Kylie: Once I started looking for a job in Korea, I looked at the TEFL Institute page for their recruiter suggestions. To get a job in Korea, you pretty much have to go through a recruiter. Korean Horizons was on their list so I sent them my information and did a little online research. The majority of their reviews were positive and soon after I sent in my information, I got an email back from a recruiter named Alistair. He was very patient with me, answered all my questions, really took the time to get to know what kind of job I wanted, and then he set to work looking for a job for me. He guided me through all the paperwork, applications, and got me the interview for this job.
What made this teaching experience unique and special?
Kylie: Working as an English teacher in a foreign country will probably always be a unique and special experience, but I think I really lucked out with my job. Alistair, my recruiter, called me one day and asked me if I'd be willing to apply for a job at a special new program. It was a public after school program that was just starting up. I told him I'd be interested and he said, "Great, you'll have your interview at 7 AM tomorrow morning." The interview went well and I got the job offer on the spot. My program has 5 foreign teachers total. We have small classes and young Korean co-teachers. Our head teacher, who is in charge of the program, is fantastic. Apart from being a great teacher, she's done everything she can to make our transition smooth and help us succeed. I don't know how I would have been able to transition to life here without her.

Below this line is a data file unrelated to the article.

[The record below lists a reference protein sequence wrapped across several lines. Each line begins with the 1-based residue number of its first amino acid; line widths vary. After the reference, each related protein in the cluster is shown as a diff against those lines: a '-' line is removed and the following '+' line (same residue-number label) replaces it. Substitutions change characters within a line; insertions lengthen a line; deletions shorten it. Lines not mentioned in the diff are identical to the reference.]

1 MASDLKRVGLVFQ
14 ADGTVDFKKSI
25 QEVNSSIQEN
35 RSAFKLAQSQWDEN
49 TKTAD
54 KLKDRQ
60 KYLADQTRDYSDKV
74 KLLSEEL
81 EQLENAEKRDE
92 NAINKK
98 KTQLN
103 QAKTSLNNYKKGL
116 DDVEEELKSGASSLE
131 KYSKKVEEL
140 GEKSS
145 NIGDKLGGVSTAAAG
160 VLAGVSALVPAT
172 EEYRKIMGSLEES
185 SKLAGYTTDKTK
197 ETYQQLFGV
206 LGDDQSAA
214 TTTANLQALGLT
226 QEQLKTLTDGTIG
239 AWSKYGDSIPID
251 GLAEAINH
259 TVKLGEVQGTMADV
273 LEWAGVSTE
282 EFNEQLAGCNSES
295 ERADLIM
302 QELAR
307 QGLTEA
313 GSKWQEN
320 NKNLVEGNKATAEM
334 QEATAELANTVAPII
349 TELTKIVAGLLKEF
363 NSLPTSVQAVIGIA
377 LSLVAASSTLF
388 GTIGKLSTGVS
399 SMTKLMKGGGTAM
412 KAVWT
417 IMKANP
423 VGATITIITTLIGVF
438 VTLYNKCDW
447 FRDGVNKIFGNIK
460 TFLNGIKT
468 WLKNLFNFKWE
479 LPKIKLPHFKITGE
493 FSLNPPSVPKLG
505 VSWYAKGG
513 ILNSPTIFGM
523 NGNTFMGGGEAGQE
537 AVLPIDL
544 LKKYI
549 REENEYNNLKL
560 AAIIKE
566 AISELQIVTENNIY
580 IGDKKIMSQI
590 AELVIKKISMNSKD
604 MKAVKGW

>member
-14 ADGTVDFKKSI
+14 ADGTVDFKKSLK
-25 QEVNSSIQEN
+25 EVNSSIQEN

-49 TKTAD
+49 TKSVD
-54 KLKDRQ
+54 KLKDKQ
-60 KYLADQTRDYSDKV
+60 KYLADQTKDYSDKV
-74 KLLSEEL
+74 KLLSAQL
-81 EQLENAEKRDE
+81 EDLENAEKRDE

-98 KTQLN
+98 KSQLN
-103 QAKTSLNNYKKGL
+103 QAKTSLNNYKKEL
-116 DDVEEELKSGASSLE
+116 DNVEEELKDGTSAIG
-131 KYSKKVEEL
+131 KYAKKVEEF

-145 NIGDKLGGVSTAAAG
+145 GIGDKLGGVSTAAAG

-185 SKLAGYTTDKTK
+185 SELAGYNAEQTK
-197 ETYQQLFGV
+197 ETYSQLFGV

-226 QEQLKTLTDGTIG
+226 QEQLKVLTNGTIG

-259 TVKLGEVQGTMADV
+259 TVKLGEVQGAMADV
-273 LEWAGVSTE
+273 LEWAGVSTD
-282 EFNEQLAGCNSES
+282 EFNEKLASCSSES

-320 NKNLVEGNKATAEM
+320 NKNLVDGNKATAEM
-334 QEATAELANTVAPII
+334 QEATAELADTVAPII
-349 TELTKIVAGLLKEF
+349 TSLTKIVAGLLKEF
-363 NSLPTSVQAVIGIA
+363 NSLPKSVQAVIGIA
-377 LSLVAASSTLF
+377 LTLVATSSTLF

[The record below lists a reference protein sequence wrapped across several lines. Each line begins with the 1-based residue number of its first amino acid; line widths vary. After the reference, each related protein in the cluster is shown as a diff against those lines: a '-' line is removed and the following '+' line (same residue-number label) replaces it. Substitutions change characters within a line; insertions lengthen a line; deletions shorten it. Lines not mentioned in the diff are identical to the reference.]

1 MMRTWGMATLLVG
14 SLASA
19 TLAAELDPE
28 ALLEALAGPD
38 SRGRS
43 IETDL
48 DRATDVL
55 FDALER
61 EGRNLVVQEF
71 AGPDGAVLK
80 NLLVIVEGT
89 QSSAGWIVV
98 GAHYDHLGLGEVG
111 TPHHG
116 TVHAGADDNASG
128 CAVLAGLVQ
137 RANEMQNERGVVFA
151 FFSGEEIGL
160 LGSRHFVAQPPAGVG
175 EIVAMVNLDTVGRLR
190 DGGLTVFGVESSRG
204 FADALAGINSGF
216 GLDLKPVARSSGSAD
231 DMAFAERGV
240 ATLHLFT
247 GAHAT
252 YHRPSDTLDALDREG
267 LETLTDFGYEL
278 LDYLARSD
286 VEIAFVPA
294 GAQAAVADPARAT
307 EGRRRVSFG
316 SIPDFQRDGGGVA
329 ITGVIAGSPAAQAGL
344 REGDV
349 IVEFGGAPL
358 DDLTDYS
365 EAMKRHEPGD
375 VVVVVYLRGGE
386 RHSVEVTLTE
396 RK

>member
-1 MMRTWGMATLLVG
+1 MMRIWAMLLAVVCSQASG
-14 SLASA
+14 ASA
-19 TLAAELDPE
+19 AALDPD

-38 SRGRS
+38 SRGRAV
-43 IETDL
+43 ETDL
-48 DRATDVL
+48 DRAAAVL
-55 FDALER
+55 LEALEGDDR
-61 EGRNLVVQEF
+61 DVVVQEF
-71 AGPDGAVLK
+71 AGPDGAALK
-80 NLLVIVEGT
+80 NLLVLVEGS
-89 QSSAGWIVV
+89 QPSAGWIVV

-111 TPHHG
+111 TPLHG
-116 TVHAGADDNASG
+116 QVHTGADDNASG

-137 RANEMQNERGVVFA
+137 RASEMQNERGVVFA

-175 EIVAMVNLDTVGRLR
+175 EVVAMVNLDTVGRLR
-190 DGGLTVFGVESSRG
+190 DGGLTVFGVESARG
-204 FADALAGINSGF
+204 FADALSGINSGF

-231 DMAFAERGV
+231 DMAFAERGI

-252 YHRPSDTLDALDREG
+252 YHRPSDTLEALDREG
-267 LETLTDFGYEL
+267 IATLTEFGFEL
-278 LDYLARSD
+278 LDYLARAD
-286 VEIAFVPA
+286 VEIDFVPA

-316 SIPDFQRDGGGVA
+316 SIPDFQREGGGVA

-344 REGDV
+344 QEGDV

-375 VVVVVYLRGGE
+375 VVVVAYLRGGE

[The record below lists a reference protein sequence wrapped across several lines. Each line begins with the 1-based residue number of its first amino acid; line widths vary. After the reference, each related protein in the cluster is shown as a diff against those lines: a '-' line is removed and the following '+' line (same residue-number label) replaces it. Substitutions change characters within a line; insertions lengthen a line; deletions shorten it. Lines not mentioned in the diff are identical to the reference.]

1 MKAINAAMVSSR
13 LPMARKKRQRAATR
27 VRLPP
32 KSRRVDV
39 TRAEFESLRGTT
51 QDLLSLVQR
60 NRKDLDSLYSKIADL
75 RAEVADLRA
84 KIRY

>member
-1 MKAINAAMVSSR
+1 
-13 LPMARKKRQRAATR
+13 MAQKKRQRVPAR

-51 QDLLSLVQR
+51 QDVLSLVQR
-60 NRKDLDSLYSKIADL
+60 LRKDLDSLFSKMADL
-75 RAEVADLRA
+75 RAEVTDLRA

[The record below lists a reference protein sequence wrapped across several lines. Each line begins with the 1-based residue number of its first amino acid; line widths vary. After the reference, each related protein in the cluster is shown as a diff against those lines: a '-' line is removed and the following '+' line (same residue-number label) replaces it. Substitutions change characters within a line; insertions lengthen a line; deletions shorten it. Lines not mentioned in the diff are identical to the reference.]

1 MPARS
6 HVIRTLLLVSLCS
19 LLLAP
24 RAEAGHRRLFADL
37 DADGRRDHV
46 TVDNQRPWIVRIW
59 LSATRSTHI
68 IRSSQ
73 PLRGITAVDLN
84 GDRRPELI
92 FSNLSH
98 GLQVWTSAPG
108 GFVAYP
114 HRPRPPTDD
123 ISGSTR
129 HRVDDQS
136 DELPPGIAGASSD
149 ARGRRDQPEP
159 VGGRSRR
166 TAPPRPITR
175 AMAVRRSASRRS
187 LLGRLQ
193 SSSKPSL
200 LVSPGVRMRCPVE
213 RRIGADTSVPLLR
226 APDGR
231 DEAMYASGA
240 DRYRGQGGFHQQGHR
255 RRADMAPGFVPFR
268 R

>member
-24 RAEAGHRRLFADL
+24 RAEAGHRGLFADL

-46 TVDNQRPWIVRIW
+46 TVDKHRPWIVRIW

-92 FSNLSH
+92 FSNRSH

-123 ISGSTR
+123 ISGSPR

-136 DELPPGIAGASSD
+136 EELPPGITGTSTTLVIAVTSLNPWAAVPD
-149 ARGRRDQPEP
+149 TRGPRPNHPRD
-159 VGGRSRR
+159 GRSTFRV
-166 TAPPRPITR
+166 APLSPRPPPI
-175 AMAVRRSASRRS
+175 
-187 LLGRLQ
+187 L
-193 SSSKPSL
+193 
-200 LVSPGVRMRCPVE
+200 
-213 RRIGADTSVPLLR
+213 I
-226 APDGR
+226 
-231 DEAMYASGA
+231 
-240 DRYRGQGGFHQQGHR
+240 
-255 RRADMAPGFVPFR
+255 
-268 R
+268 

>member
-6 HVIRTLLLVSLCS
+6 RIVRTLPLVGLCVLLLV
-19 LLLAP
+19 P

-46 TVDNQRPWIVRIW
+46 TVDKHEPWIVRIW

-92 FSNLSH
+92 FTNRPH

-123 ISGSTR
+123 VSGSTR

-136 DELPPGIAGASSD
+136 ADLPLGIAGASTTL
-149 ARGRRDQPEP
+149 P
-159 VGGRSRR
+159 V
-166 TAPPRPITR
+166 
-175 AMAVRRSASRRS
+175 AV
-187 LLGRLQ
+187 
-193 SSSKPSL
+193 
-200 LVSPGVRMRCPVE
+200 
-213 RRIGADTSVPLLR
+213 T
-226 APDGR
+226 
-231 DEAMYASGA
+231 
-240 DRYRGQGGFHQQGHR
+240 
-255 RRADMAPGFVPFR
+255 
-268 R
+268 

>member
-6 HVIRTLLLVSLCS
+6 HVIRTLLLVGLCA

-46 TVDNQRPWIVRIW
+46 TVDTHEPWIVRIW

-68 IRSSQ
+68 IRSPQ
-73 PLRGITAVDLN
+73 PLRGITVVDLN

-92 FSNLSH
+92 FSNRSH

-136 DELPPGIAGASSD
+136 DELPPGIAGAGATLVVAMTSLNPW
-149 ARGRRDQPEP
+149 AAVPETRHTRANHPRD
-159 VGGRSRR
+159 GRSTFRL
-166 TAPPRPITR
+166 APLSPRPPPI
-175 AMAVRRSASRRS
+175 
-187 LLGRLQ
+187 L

How has this experience impacted your future?
Kylie: This job has changed my life, obviously, because I moved to Asia, I'm learning some Korean, making friends from around the world, and I've learned what it's like to be a teacher. It's really opened my eyes to the possibilities of working abroad for a while. I used to think I couldn't be away from home this long. Turns out I can, and even though I miss my family and friends, I'm really enjoying my time here. I plan to keep traveling after my contract ends and I foresee myself continuing to have an international focus with my career for quite some time.
What is one piece of advice you would offer something considering teaching abroad in Korea?
Kylie: DO YOUR RESEARCH! Yes, that needed to be capitalized with an exclamation point. Research the companies. Research the recruiters. Research the cities you're looking to work in. Research the schools. The more you know, the more you know what you want and the better you'll be at spotting something that does not seem legitimate. There are a lot of unknowns when you apply to a job overseas so know as much as you can before you apply, get the job, and get there.